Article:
Aleister Crowley, Sylvester Viereck, Literature, Lust, and the Great War Being Published This Month

Patrick J. Quinn’s literary history, Aleister Crowley, Sylvester Viereck, Literature, Lust, and the Great War is being published by Cambridge Scholars October 20.” A 30-page preview is available at the link that appears below. The publisher’s description says:

“This book explores the lives of two writers, one born in Germany (Viereck) and one born in England (Crowley), who were both influenced by decadent French writers such as Baudelaire and Mirbeau and English poets such as Swinburne and Wilde. They both wrote decadent poetry early in their careers before becoming known in literary circles as two of the most wicked writers in America (Viereck) and the world (Crowley). By their twenties, their reputations as rebels against the restrictive and stifled cultures they inhabited were firmly established. Both men enjoyed breaking with the status quo by writing poetry, short stories, and plays with exotic scenes that celebrated the beauty of the female body. Both writers were captivated by the femme fatale and her deleterious effect on her male victims, robbing them of their opportunity for transcendence into a spiritual realm. Their work, especially their love poetry, their science fiction works dealing with vampires, and articles and essays concerning the onset of the Great War are still very readable today.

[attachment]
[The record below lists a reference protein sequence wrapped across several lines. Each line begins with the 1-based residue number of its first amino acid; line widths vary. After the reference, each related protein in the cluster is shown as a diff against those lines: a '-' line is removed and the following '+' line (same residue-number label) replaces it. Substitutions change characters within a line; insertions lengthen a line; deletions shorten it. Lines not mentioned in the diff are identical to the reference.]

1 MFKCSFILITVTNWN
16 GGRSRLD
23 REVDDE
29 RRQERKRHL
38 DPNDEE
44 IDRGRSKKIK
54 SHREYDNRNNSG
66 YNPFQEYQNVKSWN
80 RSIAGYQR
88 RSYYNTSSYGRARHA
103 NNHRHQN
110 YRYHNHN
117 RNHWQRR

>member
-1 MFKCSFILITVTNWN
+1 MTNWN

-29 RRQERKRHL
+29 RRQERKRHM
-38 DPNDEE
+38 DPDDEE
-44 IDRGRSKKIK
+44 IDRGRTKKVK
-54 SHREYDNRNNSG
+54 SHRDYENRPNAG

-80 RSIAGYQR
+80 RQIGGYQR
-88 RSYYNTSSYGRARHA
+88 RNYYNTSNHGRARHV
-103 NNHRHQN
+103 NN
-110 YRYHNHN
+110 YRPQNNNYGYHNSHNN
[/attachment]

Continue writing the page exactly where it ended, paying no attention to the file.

“What is also intriguing is that, in 1915, both men were working together in New York, where Viereck was the editor of two pro-German magazines, The Fatherland and The International. Searching for an editorial position at that time, Crowley learned about an opening and was hired by Viereck. There is speculation that Crowley’s “discovery” of the job opening for these pro-German magazines was a clever plan on the part of the British secret service to place one of their agents inside the German spy network in America, of which Viereck was a key player. Propaganda, intrigue, cover-ups, and the American declaration of war on Germany all make this alliance between the two very decadent poets, and perhaps spies or even double agents, worth knowing more about.”

Frater Lux Ad Mundi

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